elves: Indic counterpart?

jkirk jkirk at SPRO.NET
Tue Feb 8 13:43:58 EST 2005


Since when are or were elves not also dwarves, i.e. small or short?  In
European folklore they are small, some cannot easily be seen, they are so
tiny. (I guess that trait would not suit a gana.) And since when were they
"beautiful" as opposed to, well, grotesque? Thus, besides gana, vaamana
could apply here. I didn't read Tolkien so don't know if his elves were
beautiful or not--if they were, they belonged to his own universe different
from that of elfdom of yore.
Thai folkore by the way has its fairies and they are female and beautiful.
They are often in art pursued by grotesque demons with fangs and horns.
Testosterone at work.
Many of those terms MW supplies as glosses for elf, in Indian folklore
referred to dangerous and/or deadly beings:  vetala, bhuta, rakshasa,
pishacha---demons and ghosts. Was that what Tolkien had in mind, O Tolkien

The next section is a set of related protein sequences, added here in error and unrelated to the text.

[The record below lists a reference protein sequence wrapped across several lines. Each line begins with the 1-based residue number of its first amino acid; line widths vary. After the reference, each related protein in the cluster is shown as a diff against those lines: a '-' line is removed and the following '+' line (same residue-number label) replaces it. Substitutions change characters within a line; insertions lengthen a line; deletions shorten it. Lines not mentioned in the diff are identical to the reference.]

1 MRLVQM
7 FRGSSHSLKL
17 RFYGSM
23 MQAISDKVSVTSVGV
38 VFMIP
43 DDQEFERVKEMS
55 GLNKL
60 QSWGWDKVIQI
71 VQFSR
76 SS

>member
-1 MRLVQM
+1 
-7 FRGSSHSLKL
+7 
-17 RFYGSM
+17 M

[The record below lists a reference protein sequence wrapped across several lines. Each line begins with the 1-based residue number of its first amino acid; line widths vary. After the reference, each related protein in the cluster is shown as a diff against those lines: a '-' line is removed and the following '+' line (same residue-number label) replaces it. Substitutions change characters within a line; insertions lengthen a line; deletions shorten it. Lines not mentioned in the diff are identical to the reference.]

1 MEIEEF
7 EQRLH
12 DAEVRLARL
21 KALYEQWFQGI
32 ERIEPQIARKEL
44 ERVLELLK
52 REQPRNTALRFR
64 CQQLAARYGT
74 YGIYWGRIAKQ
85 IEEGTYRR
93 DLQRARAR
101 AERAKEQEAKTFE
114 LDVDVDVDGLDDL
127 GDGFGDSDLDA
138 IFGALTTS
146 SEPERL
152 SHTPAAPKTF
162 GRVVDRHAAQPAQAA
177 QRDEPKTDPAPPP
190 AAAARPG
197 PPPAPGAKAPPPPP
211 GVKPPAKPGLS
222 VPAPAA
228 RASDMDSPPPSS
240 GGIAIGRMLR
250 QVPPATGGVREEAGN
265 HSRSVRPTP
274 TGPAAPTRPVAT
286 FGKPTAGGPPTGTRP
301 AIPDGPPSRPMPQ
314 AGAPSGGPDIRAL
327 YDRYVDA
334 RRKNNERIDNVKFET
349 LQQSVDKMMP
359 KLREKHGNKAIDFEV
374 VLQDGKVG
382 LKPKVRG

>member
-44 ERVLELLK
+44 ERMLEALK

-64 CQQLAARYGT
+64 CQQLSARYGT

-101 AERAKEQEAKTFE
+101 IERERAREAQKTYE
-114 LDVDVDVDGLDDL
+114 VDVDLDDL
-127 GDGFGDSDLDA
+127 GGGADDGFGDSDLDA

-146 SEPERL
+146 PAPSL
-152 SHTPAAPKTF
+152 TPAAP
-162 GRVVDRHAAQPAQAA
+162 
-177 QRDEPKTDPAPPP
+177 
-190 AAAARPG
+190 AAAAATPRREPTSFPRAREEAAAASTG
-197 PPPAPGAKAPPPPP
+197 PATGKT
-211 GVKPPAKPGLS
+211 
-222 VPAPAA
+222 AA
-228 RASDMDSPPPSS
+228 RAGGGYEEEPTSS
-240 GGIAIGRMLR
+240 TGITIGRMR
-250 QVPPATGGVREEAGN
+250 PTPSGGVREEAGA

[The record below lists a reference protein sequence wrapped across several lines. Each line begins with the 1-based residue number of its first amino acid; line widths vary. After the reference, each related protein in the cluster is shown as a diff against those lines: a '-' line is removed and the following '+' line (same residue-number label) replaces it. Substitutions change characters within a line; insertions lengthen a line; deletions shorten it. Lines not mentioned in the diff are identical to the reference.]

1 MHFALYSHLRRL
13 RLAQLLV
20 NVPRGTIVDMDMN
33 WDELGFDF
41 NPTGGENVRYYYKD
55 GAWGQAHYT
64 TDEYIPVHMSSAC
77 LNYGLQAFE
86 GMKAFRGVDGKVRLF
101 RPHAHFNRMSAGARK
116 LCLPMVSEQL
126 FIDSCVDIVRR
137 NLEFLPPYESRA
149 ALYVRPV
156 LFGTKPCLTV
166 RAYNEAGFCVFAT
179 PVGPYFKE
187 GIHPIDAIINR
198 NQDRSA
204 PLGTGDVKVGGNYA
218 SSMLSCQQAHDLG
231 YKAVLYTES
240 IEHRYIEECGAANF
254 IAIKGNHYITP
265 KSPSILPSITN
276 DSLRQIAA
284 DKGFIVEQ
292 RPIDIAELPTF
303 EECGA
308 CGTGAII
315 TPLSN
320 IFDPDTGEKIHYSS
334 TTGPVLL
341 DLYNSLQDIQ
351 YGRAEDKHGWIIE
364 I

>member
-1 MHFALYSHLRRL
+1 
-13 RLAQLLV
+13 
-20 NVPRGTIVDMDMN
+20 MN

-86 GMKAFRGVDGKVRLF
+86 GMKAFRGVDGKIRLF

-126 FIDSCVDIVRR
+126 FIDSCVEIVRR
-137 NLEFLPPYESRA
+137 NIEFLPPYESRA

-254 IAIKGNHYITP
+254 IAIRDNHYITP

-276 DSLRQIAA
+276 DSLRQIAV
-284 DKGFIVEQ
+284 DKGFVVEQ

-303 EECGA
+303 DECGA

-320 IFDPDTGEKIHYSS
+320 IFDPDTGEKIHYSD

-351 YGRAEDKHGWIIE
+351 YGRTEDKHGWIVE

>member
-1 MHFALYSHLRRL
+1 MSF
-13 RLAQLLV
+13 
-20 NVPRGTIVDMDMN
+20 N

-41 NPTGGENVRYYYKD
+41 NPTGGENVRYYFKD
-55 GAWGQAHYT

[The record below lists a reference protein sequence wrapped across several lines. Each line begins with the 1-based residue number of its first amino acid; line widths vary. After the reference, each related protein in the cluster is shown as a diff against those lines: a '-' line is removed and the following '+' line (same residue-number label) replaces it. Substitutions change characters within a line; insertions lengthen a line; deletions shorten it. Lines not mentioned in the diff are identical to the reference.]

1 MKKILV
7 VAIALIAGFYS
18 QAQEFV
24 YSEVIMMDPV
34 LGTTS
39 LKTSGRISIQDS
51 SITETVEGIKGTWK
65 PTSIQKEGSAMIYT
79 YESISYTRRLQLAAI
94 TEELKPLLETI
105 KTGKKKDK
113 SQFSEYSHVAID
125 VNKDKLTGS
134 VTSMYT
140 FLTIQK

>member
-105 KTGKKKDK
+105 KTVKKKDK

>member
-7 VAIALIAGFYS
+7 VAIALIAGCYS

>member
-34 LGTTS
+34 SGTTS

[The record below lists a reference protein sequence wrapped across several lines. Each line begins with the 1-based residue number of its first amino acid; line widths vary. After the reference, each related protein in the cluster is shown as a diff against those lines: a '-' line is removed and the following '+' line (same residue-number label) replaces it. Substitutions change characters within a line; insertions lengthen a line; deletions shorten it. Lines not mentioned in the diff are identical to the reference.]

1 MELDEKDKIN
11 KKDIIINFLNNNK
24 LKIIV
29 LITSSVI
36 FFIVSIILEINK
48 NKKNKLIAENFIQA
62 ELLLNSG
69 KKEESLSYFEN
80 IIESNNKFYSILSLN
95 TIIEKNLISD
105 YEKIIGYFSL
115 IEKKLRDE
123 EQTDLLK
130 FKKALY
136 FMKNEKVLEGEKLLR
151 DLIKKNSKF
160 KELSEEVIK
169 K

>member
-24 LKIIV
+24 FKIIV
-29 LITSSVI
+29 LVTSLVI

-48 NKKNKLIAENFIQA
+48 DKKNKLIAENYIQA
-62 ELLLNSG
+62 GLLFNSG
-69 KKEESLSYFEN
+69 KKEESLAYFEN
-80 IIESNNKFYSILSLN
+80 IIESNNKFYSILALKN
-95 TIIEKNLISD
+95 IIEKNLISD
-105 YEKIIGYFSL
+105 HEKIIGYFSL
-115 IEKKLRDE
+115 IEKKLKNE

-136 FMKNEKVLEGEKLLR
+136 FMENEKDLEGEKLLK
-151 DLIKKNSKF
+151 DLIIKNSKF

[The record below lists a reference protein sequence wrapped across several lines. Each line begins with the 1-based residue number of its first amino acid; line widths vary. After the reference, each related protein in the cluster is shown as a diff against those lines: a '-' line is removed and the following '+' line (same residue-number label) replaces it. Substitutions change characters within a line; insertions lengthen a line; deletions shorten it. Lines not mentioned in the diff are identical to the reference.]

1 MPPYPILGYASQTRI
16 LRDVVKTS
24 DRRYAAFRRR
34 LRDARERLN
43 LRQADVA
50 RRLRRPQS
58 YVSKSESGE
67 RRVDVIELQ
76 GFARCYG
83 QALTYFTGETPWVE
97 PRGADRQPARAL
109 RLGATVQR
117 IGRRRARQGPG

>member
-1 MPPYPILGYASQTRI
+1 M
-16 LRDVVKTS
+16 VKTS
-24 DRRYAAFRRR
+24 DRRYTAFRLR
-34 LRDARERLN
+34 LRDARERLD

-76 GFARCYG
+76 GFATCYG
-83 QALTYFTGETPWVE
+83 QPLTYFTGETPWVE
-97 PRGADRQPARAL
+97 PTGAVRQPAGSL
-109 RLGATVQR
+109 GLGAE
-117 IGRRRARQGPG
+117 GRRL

readers?
Vanadevata seems to make literal sense, but is it sufficiently Tolkieny?
What a fun project.
Best wishes
Joanna K.
~~~~~~~~~~~~~~~~~~~~~~~~~~~~~~~~~~~~~~~~~~~~~~~~~~~~~~~~~~~```

> Others have noted longevity, ugliness, short and roly-poly.  Only the
first applies--the latter three are for dwarves, clearly vamana--unless one
wanted to reserve that for hobbits, who are also short. Elves also needn't
be only female.
>
> I think to include longevity, exclude eroticism to some degree, and bring
in some connection with forests and supernatural powers, perhaps vanadevatas
would be the best bet.
>
> Monier-Williams has vidhyAdharaH, apadevatA, vetAlaH, bhUtaH, rAkshamaH,
and pizAcah for elf--please forgive my lack of familiarity with the
transliteration.  See his English-Sanskrit dictionary page 221.   I still
think vandadevata has something to say for itself.
>
> Chris Haskett
>
> University of Wisconsin-Madison
>
>
>
>
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